Whether or not readers agree with Lusk’s views on agriculture and the politics of food production, he will make you think...

THE FOOD POLICE

A WELL-FED MANIFESTO ABOUT THE POLITICS OF YOUR PLATE

Lusk (Agricultural Economics/Oklahoma State Univ.) argues against the zeitgeist of buying organic and local and avoiding processed foods.

The author positions “farmers who want to work, and consumers who want to eat, as they please” against “self-proclaimed saviors of the food system, who want to make decisions for us.” Who are these food elites? Chief among them, writes Lusk, are Michael Pollan and New York Times food columnist Mark Bittman, who advocates for organic, locally grown food. In general, the “food police” are a shadowy group who want more government control over our food decisions. The author argues that so-called “fat taxes” are designed to bring in revenues to grow the size of government, and pesticides and genetically modified foods are not as harmful to our health or the environment as the food police would have us believe. Lusk, who has published papers on food economics and consulted with agribusinesses and the government, makes his most salient points on the economic consequences of growing organically, buying locally and increasing food regulations. While he agrees that “using fewer pesticides, eating more veggies, or supporting a local farmer can all be good things in their own right,” he cites “tough trade-offs”—e.g., foods are more expensive and less accessible to a large portion of the population. Buying local limits diversity in our diets while modern transportation methods bring a wide range of fruits and vegetables from other areas to market at a low cost, and the high yields of large-scale farming benefit a hungry world.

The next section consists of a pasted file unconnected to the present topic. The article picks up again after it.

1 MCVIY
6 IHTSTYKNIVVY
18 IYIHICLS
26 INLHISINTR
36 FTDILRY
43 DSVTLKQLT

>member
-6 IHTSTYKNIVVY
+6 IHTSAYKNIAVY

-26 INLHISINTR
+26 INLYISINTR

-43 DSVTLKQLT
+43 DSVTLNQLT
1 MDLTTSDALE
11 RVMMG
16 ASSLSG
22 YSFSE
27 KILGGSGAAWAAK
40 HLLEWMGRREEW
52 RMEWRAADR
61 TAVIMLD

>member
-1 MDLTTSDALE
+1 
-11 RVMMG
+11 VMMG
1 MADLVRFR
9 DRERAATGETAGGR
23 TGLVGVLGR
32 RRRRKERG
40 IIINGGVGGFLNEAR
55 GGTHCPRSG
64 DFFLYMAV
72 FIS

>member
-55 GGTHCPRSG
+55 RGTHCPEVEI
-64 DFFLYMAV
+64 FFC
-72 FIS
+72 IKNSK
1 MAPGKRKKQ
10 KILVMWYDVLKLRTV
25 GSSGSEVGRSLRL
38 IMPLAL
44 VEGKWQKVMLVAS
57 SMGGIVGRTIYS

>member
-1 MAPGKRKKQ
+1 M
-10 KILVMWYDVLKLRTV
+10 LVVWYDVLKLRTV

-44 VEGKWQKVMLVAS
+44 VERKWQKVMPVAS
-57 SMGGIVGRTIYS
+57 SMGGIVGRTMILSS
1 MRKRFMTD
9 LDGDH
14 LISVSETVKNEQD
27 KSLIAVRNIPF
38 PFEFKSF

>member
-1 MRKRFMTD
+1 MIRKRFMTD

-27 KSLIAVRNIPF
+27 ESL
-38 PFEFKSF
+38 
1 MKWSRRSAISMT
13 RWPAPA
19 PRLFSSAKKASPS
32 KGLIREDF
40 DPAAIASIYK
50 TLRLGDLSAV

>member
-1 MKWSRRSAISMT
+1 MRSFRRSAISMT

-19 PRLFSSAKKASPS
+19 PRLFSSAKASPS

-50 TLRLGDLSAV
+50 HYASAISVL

Whether or not readers agree with Lusk’s views on agriculture and the politics of food production, he will make you think about your food choices.

Pub Date: April 16, 2013

ISBN: 978-0-307-98703-7

Page Count: 240

Publisher: Crown Forum

Review Posted Online: April 9, 2014

Kirkus Reviews Issue: Feb. 1, 2013